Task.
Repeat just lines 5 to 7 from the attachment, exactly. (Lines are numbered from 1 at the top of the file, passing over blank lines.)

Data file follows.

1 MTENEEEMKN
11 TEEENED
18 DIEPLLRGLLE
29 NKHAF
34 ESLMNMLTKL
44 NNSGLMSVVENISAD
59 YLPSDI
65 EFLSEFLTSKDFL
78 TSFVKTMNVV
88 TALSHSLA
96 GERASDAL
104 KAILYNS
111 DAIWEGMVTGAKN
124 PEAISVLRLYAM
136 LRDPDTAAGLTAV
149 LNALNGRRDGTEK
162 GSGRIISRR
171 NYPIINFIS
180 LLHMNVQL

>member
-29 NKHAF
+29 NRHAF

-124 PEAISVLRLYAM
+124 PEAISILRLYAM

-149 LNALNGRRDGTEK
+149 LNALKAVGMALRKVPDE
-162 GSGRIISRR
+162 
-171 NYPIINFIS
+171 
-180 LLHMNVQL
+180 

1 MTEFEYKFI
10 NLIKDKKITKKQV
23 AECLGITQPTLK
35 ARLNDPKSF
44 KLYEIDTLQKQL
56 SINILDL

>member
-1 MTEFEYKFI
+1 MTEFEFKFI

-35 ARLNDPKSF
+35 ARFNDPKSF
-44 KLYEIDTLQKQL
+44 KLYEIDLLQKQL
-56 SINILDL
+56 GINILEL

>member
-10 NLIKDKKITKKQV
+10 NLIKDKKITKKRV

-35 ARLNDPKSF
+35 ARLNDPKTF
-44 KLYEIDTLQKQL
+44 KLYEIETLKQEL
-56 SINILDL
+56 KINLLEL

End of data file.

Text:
34 ESLMNMLTKL
44 NNSGLMSVVENISAD
59 YLPSDI